(With thanks to the late Richard Bowen as well as to John Bowen and Joe Svinth.)
William E. Steers is one of the “mystery men” of the early British jiujitsu scene. His name appears in connection with those of many more famous figures – London Budokwai principal Gunji Koizumi, judo founder Jigoro Kano, soldier/author/journalist E.J. Harrison and pioneering challenge wrestlers Mitsuyo Maeda, Yukio Tani and Sadakazu Uyenishi.
Unfortunately, few biographical details are available, and those that are offer a scattershot impression of William Steers. We know that he was born circa 1857. Contemporary sources noted him as having been an auditor for the British Ministry of Munitions; he was also an “extraordinary scholar” and a member of the Society of Arts. By the age of forty he had evidently travelled widely in various capacities throughout the British Empire, possibly as far away as New Zealand.
In 1903 Steers set sail for Japan, where he befriended E.J. Harrison and began training in jiujitsu. Returning to London the following year, Steers joined the Golden Square dojo of former Bartitsu Club instructor Sadakazu Uyenishi. There he made the acquaintance of Gunji Koizumi, who had recently arrived from Liverpool where he had been briefly affiliated with the highly dubious Kara Ashikaga School of Jiujitsu. During this period Steers may also have studied with Mitsuyo Maeda, a prominent competitor on the professional wrestling circuit.
Circa 1909, Steers commissioned the design and construction of an extraordinary house in the Surrey Downs. As it was built atop one of the highest hills in the Tandridge district, near the town of Caterham, Steers named his new home “Hilltop”.
Created by the architectural firm of Parker and Unwin, Hilltop featured a unique blending of Japanese aesthetics with those of the then-burgeoning English Arts and Crafts movement. According to an article in The Craftsman journal of 1910:
By a life spent in close study of the characters and customs of many nations, perhaps more especially of the Japanese, he has gained that breadth of outlook which much travel alone can give, and has come to feel that we have much to learn from the older civilizations of the East, civilizations which on the other hand, we of the West are beginning to mar.
It’s likely that the gi-wearing figure standing in the doorway in the following picture is Steers himself:
The interior of the house featured a graceful combination of Asian and European motifs:
However, by far the most unusual feature of Hilltop was its gymnasium, which melded the typical features of an Edwardian physical culture studio with those of a Japanese martial arts dojo.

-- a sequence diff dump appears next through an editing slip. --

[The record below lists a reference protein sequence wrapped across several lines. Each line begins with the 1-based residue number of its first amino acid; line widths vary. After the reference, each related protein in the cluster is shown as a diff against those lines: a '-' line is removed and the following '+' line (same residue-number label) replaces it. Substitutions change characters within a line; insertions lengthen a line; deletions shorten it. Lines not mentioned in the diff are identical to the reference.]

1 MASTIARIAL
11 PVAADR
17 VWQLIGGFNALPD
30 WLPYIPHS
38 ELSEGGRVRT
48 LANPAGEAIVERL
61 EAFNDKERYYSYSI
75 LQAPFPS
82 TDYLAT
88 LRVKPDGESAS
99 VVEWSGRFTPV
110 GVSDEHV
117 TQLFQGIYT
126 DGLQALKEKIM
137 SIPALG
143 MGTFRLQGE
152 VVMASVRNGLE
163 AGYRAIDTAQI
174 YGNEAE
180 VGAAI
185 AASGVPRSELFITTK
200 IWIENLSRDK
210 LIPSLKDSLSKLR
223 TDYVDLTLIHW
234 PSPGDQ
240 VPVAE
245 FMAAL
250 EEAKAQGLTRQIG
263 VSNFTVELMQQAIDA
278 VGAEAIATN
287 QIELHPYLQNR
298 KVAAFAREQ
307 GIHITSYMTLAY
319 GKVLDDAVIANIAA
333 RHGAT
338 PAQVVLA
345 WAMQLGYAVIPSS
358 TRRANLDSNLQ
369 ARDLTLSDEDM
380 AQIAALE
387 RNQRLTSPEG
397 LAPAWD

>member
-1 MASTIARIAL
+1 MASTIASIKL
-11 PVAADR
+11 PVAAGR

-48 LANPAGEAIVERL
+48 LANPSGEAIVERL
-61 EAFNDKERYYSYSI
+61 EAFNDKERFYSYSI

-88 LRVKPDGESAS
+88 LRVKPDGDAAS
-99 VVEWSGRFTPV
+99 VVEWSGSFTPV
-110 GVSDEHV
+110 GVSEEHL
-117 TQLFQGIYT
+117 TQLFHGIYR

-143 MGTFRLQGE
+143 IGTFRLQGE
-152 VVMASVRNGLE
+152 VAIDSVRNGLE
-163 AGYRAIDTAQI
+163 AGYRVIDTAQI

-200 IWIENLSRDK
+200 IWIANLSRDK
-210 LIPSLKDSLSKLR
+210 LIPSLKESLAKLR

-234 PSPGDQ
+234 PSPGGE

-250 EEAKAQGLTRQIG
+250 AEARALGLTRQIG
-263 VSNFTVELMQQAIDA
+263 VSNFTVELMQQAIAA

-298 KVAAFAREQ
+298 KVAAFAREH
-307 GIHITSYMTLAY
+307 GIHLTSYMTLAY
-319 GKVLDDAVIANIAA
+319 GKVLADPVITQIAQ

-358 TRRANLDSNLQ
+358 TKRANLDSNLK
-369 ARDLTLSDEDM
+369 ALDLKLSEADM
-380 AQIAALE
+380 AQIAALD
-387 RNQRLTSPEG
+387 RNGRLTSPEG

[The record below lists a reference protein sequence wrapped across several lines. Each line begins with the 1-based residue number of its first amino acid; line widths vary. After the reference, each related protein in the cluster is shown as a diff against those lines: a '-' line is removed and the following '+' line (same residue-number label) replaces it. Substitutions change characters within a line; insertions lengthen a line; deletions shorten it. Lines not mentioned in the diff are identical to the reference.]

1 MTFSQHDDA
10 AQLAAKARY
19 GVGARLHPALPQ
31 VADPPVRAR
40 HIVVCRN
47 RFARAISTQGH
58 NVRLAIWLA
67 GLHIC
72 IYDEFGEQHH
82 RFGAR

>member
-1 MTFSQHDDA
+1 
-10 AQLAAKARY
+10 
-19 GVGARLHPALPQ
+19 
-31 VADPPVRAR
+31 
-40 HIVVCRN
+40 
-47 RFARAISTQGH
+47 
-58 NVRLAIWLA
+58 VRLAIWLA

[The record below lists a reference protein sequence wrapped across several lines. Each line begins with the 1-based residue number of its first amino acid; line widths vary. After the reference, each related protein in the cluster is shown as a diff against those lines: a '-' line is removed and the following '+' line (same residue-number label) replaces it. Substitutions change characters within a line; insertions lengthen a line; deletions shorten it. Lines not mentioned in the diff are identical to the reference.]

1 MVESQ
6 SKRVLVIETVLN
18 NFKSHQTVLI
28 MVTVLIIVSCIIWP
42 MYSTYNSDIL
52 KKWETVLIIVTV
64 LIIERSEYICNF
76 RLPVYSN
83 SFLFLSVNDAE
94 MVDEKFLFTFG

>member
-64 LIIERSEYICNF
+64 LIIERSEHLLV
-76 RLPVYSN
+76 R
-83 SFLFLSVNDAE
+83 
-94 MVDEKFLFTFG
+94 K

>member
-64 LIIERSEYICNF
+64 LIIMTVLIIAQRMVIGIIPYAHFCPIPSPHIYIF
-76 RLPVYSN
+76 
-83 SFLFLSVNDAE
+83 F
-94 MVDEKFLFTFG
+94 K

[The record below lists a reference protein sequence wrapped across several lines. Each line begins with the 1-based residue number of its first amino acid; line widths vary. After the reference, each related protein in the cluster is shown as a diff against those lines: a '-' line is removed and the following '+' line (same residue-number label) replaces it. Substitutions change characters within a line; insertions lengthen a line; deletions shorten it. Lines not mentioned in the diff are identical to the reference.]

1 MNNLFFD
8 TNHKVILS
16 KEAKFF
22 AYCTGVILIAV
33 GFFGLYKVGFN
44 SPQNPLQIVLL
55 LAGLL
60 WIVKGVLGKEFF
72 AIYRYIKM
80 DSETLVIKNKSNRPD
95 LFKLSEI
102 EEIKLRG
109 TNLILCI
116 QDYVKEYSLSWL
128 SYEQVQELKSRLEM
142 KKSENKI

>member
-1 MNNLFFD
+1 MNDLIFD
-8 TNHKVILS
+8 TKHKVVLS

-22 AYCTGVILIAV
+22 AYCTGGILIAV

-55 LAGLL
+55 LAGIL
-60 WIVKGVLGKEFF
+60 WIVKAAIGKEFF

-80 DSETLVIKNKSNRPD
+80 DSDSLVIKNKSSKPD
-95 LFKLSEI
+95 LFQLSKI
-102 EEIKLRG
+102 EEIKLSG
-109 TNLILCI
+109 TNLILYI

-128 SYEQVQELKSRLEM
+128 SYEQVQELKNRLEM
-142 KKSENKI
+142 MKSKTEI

Quoting the architect:
… when Mr. Steers came to settle in England it was his wish to do this in a home and among surroundings which would make it possible for him to practice and demonstrate to others what he had come to believe in. His position being as follows:—that it is everyone’s first duty to society and to himself or herself to be always in the most perfect health possible. He even goes so far as to say that few of us are justified in being ill, and would put no duty before that of keeping in perfect health, claiming that only when this has been accomplished are we capable of our best in any sphere, and that it is our duty never to give anything short of our best.
Believing in the physical and perhaps even greater mental alertness and agility resulting from the practice of the Japanese art of self-defense, jiujitsu, he would have it taught in our schools and colleges, to our military, naval and police forces. He holds that its practice gives a physical, mental and moral self-reliance which nothing else can.
One of the principal rooms of his house had therefore to be so planned as to give ample facilities for the practice of this art, while at the same time it was not to be spoiled for the many other uses to which it might be put. On the accompanying plans this room is called the gymnasium. It is worthy of careful study from both decorator and athlete.
It was not possible to secure quite as much sunshine in this room as could have been wished, partly owing to considerations for its privacy and partly to the necessary position for the living room. The gymnasium, however, gets all the northeast, east and southeast sun there may be, that is the morning sun, and its use as a gymnasium is almost entirely in the morning. The front of this room being composed of rolling shutters and large opening windows through which one enters onto an exercising lawn, terminating in an open-air swimming bath, necessitated extreme privacy and therefore an aspect away from the road which runs by the south end of the house. The room is carried to the full height of the house—that is, two stories—so, when the rolling shutters, together with the French windows on either side of them and the row of windows above are all open, as is almost always the case, the room is a very high one with practically one side open; in fact, it becomes a three-walled room. This sense of openness and airiness may be experienced which would be unobtainable in a less lofty room, even though as open in front. The floor, like a dancing floor, is carried on springs, and is covered with Japanese reed mats two inches thick. A dressing room and bath are connected with the gymnasium.